Running Into His Arms

Guy-holding-his-girl-in-arms-so-tight

I remember, before 9/11 and security changes at the airports, flying into airports to meet my boyfriend.  He would be waiting for me at the gate (occasionally the other way around), and there would be that nervous anticipation, that giddiness, that longing for the flight to *finally* be over.

And then it would be.  And our eyes would meet each other across the gate.  And I would leap into his arms.

Oh, yes.  We were *that* couple.  It was lovely.

This morning, I woke up and was going to bring some medication to a friend who was in the hospital.  As I looked at how much time I had to get to the hospital and then to work, I thought that I might have enough time to stop by our church.  Then, I’d be able to bring her the Eucharist, too.

And who wouldn’t want to receive the Eucharist?!?!

The more I thought about it, the more I was like, “Yes!  Yes-yes-yes!”  And I was looking forward to those few precious minutes while driving to the hospital, where I would have Jesus in the Eucharist in my hands in my own personal, tiny tabernacle.

It’s only about 2 miles from my house to church — roughly.  For the first mile, I was recalling those feelings of anticipation and longing from those airport reunions.  I couldn’t wait to see Him and be with Him.  And I was so excited to bring Him to my friend.  During the second mile, I thought about how amazing it was that soon I would be holding Him in my hand.  To be able to pour my heart out to Him, and have Him right there.

And, of course, I’m all about sharing.  And I most wanted to share this with one of my best friends.  Because he would understand.  After all, he holds Him in his hands every day when he celebrates Mass.  I prayed that today my friend would feel that same overwhelming anticipation and joy at spending time with our Lord.

Lives of the Saints in 140 Characters

I have to say, I’m quite enjoying myself today. I have been working on filling the Twitter queue for the Firestarters, so that we have messages going out more routinely. I have been sending out the Mass readings on Saturday, but I was thinking of what else I could do.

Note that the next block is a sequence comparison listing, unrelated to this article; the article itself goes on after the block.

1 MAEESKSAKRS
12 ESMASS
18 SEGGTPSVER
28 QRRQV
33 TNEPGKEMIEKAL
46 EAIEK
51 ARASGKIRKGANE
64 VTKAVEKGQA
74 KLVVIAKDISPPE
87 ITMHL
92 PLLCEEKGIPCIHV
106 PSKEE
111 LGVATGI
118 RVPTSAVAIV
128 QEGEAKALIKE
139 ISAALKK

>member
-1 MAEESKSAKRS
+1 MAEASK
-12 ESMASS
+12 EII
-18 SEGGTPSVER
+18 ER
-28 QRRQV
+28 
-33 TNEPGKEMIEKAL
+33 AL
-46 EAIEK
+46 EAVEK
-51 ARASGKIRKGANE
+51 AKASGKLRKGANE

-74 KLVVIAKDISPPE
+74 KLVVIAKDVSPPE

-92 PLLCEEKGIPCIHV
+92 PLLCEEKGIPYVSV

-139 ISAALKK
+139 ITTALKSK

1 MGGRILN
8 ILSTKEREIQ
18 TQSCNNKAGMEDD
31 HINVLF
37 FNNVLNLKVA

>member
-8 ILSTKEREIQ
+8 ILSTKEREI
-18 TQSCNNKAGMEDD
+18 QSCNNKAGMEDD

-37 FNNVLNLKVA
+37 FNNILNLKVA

As usual, I look to what I need in *my* life for inspiration.

And, I don’t really have a great relationship with the saints. I don’t know too many of them.

So, perhaps a Saint of the Day tweet would be welcome to others, as well.

While queueing up these tweets, I found some great stories! Many of these saints are truly interesting! (Duh, right? But I was surprised nonetheless.)

But then I was faced with another problem… How do you condense their lives into 140 characters or less???? 🙂

So far, I have saints lined up through the end of November. If you are so inclined, please follow us @FirestartersStA!

All Saints’ Day

All Saints’ Day has kind of crept up on me. I really need to introduce a lot more discipline into my days, but I have been failing miserably of late. I was speaking to a friend on the phone and it was about 5:30 pm when I finally realized that it was a Holy Day of Obligation and that I needed to get myself to church! Thank You, God, that you had me remember this!

At Mass, Fr. JJ told us to look up an obscure saint and start praying to him or her.

Here it is, 3 days later, and I am just now getting around to that. *sigh*

I found this entry on St. Clarus at Catholic Online’s website:

A priest, probably born at Rochester, England, Clarus went to Normandy, became a Benedictine monk, lived as a hermit, and settled at Naqueville, near Rouen. When he repulsed the advances of a noblewoman, she had him killed and beheaded near Saint-Clair-sur-Eph. His feast day is November 4th.

This saint speaks to me because lately I have felt called to pray in earnest for the chastity of my priests (to be clear, I *do not* know of any reason why I need to be praying this), and for them to have an undivided heart. St. Clarus seems like a good person to request help from in interceding for them.

It is also interestingly coincidental that this is Pope Francis’ prayer intention for November, “That priests who experience difficulties may find comfort in their suffering, support in their doubts, and confirmation in their fidelity.”

St. Clarus, pray for us!